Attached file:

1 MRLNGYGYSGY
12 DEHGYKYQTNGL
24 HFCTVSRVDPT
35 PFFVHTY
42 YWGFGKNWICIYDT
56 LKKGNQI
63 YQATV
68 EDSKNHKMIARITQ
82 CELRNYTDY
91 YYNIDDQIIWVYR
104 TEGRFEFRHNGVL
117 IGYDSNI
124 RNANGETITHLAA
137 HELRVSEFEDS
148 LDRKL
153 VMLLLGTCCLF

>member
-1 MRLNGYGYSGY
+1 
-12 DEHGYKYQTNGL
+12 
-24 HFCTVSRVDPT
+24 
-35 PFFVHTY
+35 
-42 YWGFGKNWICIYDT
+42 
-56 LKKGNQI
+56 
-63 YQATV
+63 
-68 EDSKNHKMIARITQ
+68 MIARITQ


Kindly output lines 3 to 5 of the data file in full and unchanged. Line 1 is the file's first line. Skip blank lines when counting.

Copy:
24 HFCTVSRVDPT
35 PFFVHTY
42 YWGFGKNWICIYDT